The main objective of Small Finance Banks (India Post, Airtel and a couple of others in line) is to increase financial inclusion (to get more people into the banking system) by providing Small Savings Accounts, Payment or remittance services to low income households / labour, small businesses etc., and not really to support manufacturing MSEs. Small Finance Banks are yet to start their operations. However, NBFCs are getting into the space left off by the commercial banks faster than expected. Extending CGTMSE cover to NBFC-funded MSEs is recognition of this fact.
Banks speed up for CDR because of their high stakes in the corporate sector but drag their feet for restructuring the small manufacturing enterprises in spite of specific guidelines from the RBI. Thanks to Raghuram Rajan, fresh working capital given to restructured micro and small enterprises is a standard asset. Yet, less than 2% of small industry loans are restructured during the last decade is a true but sad pointer to banks’ sinking interest in this sector. This slow pace happens because of ineffective monitoring of the RBI, save exceptions, that it fails to acknowledge.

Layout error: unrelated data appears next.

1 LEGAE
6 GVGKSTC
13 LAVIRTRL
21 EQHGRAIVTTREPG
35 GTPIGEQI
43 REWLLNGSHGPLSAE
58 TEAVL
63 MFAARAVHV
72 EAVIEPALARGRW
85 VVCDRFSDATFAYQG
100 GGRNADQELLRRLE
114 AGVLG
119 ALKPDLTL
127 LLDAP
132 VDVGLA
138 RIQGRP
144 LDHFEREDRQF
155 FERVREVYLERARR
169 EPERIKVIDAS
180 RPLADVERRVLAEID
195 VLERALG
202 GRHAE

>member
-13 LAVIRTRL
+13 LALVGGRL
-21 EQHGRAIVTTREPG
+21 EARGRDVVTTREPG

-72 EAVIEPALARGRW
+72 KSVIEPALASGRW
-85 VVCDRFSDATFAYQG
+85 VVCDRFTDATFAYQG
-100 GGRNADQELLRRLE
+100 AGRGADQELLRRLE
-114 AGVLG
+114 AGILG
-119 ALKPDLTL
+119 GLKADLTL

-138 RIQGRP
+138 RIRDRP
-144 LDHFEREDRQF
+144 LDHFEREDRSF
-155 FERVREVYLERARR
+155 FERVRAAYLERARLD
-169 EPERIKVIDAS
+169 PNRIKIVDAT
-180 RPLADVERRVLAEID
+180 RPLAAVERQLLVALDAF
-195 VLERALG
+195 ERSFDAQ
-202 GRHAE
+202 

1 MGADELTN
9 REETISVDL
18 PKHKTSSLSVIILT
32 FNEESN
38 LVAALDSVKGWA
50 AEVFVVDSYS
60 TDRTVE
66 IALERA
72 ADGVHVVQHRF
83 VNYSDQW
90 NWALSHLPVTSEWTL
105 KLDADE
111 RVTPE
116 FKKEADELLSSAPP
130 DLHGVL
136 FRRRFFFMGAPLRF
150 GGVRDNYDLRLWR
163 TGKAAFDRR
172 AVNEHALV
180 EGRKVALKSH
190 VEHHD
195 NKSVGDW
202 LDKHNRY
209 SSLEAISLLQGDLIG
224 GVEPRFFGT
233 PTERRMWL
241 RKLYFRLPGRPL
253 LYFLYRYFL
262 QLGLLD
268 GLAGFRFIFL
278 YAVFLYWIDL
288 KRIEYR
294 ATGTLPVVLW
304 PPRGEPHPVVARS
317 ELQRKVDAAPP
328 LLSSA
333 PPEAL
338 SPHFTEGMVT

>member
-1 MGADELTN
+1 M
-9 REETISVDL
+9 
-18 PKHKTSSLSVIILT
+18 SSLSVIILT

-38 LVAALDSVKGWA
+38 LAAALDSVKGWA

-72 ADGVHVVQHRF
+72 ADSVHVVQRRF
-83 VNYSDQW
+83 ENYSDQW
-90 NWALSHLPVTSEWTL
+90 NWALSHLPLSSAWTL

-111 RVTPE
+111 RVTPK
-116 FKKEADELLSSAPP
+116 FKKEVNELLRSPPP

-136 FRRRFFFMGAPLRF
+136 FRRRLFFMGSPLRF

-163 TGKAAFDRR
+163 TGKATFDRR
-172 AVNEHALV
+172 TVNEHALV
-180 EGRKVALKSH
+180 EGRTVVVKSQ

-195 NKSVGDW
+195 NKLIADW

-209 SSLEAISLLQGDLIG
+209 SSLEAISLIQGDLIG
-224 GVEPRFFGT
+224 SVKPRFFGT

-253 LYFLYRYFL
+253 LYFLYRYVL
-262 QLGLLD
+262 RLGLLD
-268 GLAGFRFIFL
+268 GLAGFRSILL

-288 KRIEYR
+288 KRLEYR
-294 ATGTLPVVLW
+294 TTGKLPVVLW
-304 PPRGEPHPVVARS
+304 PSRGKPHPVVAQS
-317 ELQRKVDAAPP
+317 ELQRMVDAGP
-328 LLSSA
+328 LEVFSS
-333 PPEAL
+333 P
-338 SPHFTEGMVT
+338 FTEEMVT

Exit rules for proprietary and partnership MSEs under Bankruptcy Code should be different and deserve preferential treatment.
Hopes rest on Prabhatkumar Committee Report for resolving many of the supply side issues of MSME credit. NBFCs have entered the space vacated by the commercial banks and this may take a long time to meet the supply-demand gap.
Banks’ compliance risks can be addressed by ‘instituting professional credit intermediaries/advisers for MSMEs to help bridge the information asymmetry and thereby help better credit decisions’ (Deepak Mohanty Report on ‘Medium –term path for Financial Inclusion’-2016). Government of Telangana took this recommendation seriously and announced in the recently held Assembly sessions, the setting up of Telangana Industrial Health Clinic Ltd., as a subsidiary of TSIDC, with a corpus fund of Rs.100cr with upfront ten percent from its kitty.
*The author is an economist and Adviser, MSE Facilitation Council, Industries Department, Government of Telangana. The views are personal.